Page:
Because resolution of INSC’s corporate status was a legal prerequisite to finding Khatemi and Assadian individually liable, the Court found that the jury instruction omissions were obvious and important, and seriously affected the trial’s fairness.  The Court held that Wordtech needed to prove either that INSC was not a valid corporation when Khatemi and Assadian committed infringing acts on its behalf, or that INSC’s corporate veil should be disregarded under state law.  While Wordtech identified evidence that INSC did not exist or served as Defendants’ alter ego, the Court held that a correctly instructed jury could have concluded otherwise.   

Moreover, the Court noted, the trial record showed that even though the district court ruled that Wordtech waived its arguments about INSC’s corporate status, it nonetheless allowed Wordtech to introduce evidence on these issues.  The Court concluded that, because the jury instructions were plainly erroneous, the proceedings rested on “a mistake of law” that warrants retrial, and therefore reversed the district court’s denial of Defendants’ Rule 59(a) motion and remanded for a new trial on Khatemi and Assadian’s personal liability for direct infringement. 

Defendants also challenged their individual liability for inducement.  Khatemi and Assadian claimed that Wordtech produced insufficient evidence of inducement to support the verdict.   The Court reviewed their motion for a new trial on inducement, asking whether the verdict conflicted with the clear weight of the evidence or involved a mistake of law.  The Court began with the jury’s verdict form and found that it included no other inducement questions or instructions that might have mitigated these errors.  Moreover, the Court found, the legal test for inducement was never presented to the jury.


“Running-royalty agreements can be relevant to lump-sum damages, but ‘some basis for comparison must exist in the evidence presented to the jury.’”  Slip op. at 22 (quoting Lucent Techs. v. Gateway, Inc., 580 F.3d 1301, 1308 (Fed. Cir. 2009)).

Wordtech argued that the instructions did not mislead the jury because the jury received proper instructions on willful infringement and, in fact, found willfulness.  But the Court held that the legal standards for willfulness and inducement, such as the requisite intent, are not identical.  Therefore, the Court concluded, these mistakes of law precluded legitimate verdicts on inducement.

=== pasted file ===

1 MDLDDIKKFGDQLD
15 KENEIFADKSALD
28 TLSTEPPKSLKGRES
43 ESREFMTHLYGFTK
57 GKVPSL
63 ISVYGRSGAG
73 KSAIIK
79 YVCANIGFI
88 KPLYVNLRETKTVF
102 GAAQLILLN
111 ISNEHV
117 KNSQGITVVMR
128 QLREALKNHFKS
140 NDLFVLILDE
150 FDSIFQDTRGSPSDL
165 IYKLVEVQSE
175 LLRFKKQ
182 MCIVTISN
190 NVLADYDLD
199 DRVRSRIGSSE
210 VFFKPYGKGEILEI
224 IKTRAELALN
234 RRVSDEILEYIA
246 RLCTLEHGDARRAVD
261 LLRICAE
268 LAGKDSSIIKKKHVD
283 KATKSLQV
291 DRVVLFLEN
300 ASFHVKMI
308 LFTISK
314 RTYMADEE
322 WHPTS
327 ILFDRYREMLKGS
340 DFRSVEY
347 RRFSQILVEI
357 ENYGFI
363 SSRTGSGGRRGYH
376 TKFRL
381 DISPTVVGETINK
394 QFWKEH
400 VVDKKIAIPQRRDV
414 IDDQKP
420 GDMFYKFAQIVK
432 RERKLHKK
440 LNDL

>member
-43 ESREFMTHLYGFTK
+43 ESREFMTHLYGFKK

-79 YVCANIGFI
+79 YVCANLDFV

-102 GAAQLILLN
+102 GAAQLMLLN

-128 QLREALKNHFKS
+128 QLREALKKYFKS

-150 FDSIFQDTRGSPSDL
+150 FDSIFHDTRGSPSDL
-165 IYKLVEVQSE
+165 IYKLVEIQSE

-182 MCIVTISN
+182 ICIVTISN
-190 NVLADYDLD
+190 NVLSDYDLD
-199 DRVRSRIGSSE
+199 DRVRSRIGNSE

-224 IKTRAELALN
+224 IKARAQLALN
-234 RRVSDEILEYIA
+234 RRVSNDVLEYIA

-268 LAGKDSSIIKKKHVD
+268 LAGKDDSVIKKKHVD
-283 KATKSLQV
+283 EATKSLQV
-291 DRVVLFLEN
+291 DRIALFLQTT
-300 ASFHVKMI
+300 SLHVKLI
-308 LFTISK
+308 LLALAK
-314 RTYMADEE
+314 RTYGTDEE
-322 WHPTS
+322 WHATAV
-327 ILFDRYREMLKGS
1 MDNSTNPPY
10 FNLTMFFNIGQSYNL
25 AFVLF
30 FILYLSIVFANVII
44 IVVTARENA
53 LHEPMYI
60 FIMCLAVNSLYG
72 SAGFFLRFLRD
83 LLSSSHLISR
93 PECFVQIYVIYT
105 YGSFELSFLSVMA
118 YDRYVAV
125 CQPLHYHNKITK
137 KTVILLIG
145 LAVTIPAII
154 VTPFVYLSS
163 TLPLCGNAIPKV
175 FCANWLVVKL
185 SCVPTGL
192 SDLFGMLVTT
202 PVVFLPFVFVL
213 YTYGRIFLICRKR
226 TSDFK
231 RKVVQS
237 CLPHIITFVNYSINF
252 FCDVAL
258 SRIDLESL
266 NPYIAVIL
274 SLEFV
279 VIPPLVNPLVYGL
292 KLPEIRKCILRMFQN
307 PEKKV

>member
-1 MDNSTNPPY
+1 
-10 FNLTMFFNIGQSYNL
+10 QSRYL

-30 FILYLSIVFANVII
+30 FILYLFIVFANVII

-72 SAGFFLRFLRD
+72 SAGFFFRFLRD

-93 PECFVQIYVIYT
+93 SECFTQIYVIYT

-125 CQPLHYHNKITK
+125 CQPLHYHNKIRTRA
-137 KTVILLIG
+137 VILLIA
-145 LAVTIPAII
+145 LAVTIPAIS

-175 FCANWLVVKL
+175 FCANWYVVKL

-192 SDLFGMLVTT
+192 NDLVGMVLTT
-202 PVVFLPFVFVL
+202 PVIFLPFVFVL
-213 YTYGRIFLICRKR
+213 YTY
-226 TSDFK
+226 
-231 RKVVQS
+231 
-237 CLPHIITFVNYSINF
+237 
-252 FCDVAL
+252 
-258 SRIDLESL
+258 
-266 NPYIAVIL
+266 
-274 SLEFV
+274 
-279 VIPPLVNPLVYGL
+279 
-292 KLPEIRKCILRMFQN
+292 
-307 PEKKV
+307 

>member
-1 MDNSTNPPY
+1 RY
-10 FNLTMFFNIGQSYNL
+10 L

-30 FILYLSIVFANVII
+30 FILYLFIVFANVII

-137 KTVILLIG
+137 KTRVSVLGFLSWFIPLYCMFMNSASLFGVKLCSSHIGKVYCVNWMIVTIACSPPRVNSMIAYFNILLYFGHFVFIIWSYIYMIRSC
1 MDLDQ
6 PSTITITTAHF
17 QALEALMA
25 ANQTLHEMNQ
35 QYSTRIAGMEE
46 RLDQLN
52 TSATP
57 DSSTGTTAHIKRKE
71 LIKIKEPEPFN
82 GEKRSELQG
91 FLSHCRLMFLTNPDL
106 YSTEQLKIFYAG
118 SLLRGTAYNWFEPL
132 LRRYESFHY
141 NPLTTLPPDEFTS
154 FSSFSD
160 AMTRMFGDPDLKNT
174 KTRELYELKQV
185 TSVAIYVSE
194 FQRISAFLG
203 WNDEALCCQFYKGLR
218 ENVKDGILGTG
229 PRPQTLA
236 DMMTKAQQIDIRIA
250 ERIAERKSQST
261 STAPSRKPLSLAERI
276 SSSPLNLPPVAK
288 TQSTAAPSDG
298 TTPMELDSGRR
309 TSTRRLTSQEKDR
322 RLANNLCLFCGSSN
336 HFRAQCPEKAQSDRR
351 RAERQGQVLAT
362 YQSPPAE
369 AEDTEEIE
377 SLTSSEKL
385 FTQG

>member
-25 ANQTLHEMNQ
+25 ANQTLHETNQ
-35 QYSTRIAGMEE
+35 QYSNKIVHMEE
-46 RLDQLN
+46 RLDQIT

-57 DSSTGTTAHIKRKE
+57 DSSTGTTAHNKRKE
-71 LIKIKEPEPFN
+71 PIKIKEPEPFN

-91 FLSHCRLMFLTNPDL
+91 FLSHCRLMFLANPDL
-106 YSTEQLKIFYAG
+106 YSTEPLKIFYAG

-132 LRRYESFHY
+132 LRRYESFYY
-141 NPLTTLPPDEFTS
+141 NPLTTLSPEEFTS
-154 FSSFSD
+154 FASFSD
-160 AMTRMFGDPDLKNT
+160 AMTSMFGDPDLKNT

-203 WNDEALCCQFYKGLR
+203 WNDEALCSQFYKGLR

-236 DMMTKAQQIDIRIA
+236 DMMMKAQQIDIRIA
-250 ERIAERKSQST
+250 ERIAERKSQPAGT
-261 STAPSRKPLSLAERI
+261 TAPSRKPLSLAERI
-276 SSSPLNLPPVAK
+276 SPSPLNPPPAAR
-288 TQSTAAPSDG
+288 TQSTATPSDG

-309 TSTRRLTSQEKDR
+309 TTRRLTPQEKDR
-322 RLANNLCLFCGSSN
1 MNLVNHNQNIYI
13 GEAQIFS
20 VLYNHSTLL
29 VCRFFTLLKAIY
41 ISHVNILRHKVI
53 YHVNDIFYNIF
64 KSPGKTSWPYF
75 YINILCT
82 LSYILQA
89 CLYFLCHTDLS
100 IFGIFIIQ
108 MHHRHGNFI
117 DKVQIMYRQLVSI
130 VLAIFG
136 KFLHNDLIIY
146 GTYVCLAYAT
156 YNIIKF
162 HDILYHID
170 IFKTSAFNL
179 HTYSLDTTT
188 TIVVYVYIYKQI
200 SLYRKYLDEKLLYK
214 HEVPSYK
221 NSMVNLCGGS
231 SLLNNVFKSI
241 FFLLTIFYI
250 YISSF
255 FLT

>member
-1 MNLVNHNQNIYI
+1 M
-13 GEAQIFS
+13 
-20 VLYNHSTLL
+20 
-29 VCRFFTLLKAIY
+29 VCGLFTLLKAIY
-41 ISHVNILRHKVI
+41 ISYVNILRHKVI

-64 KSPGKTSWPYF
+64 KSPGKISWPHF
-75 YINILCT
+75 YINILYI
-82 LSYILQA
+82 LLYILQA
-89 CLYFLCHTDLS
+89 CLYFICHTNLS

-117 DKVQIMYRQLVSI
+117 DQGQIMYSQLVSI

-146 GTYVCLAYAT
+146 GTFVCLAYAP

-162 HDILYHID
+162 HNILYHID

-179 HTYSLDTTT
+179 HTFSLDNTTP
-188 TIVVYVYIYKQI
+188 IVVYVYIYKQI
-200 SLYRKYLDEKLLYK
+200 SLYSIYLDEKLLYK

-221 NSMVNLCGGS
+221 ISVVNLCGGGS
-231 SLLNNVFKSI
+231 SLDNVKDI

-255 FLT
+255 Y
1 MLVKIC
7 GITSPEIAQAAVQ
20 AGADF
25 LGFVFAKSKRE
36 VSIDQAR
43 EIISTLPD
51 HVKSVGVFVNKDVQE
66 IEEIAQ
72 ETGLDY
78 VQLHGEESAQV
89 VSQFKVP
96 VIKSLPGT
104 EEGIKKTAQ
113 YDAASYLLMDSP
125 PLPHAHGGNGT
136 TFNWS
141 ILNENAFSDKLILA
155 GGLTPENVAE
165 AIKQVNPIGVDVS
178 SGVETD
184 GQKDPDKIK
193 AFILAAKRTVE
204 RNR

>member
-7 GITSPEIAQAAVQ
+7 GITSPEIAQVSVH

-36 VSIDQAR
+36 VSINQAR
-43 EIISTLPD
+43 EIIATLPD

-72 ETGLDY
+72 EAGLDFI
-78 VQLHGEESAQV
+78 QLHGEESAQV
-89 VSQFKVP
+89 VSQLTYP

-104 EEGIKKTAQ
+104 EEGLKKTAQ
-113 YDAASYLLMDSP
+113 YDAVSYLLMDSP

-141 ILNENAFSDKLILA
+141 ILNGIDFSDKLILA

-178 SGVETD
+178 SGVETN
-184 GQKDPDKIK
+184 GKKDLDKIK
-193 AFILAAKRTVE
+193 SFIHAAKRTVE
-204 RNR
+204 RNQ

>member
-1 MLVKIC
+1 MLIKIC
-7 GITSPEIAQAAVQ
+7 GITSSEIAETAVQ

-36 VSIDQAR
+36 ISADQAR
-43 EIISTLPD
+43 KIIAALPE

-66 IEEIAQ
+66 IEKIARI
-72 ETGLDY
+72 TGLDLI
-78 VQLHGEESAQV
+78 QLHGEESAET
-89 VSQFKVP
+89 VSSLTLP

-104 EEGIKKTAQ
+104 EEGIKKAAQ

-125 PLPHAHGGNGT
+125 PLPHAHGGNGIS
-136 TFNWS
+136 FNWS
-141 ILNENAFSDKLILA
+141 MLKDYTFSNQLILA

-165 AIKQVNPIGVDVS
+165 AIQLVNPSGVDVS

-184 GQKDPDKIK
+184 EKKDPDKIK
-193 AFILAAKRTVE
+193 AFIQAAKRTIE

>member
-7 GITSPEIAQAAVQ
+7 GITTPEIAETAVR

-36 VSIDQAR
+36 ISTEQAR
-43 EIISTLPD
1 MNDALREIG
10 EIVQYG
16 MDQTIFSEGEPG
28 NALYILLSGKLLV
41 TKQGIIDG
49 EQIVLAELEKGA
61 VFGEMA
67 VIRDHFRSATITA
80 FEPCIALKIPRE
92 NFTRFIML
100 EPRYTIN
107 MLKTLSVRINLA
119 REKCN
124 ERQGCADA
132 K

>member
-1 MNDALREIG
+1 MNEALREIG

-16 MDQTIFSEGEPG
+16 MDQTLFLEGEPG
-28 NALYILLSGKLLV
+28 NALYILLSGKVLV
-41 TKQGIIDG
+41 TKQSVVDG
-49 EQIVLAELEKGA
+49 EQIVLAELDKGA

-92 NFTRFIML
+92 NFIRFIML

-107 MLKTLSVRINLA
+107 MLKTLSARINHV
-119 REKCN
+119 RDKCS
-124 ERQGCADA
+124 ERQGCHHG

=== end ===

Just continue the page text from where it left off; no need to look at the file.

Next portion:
Khatemi and Assadian also challenged their individual liability for contributory infringement.  Wordtech argued that Khatemi and Assadian waived any challenge to the sufficiency of the evidence for contributory infringement by failing to raise it in their preverdict Rule 50(a) motion.  Defendants did not refer to contributory infringement in their Rule 50(a) motion, contesting only their individual liability as INSC employees.  The Court held that the district court correctly denied Khatemi and Assadian’s motion for JMOL on contributory infringement.   The Court held, however, that the district court’s legal error in presenting the contributory infringement issue to the jury requires a new trial.  The Court found a new trial was also required because Wordtech failed to identify proof of elements needed for contributory infringement. 

For the foregoing reasons, the Court vacated the liability verdicts against Khatemi and Assadian, reversed the denial of their Rule 59(a) motion on these issues, and remanded the case to the district court to address the issues of piercing INSC’s corporate veil and INSC’s corporate status, whether Wordtech preserved these arguments for trial, the law governing these issues, and whatever jury instructions might be necessary. 

Next, the Court turned to the damages issue.  Khatemi, Assadian, and INSC challenged the jury’s $250,000 damages award. 

At trial, Wordtech sought only a hypothetically negotiated royalty, and the jury received damages instructions for this theory alone.  Wordtech claimed that INSC sold $950,000 of infringing Robocopiers and asked for at least 12% of the $950,000—or $114,000.  The Court observed, however, that the $250,000 verdict equated to a 26.3% royalty on the $950,000 total alleged sales.  Wordtech also relied on testimony from its President, David Miller, and introduced thirteen patent licenses that it previously granted to third parties for rights to some or all of the patents-in-suit.  The Court stressed that comparisons of past patent licenses to damages for infringement must account for the technological and economic differences between them.